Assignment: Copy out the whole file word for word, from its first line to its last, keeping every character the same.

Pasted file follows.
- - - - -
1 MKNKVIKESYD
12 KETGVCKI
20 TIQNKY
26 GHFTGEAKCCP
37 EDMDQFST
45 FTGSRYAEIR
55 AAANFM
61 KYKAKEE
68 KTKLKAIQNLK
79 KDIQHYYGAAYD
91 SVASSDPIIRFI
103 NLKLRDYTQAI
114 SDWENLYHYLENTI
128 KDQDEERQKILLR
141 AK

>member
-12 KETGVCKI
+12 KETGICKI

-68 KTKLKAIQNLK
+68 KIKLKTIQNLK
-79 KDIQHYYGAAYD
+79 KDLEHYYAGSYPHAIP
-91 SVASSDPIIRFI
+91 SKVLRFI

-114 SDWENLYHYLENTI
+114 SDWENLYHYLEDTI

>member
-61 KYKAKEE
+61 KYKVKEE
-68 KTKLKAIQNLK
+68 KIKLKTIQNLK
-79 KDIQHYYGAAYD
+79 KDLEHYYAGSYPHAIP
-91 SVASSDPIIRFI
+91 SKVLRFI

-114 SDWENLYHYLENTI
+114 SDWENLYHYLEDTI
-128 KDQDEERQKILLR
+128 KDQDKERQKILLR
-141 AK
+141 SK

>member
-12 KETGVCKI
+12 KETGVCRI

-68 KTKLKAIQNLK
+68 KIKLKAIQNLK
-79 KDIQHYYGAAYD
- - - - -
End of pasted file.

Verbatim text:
1 MKNKVIKESYD
12 KETGVCKI
20 TIQNKY
26 GHFTGEAKCCP
37 EDMDQFST
45 FTGSRYAEIR
55 AAANFM
61 KYKAKEE
68 KTKLKAIQNLK
79 KDIQHYYGAAYD
91 SVASSDPIIRFI
103 NLKLRDYTQAI
114 SDWENLYHYLENTI
128 KDQDEERQKILLR
141 AK

>member
-12 KETGVCKI
+12 KETGICKI

-68 KTKLKAIQNLK
+68 KIKLKTIQNLK
-79 KDIQHYYGAAYD
+79 KDLEHYYAGSYPHAIP
-91 SVASSDPIIRFI
+91 SKVLRFI

-114 SDWENLYHYLENTI
+114 SDWENLYHYLEDTI

>member
-61 KYKAKEE
+61 KYKVKEE
-68 KTKLKAIQNLK
+68 KIKLKTIQNLK
-79 KDIQHYYGAAYD
+79 KDLEHYYAGSYPHAIP
-91 SVASSDPIIRFI
+91 SKVLRFI

-114 SDWENLYHYLENTI
+114 SDWENLYHYLEDTI
-128 KDQDEERQKILLR
+128 KDQDKERQKILLR
-141 AK
+141 SK

>member
-12 KETGVCKI
+12 KETGVCRI

-68 KTKLKAIQNLK
+68 KIKLKAIQNLK
-79 KDIQHYYGAAYD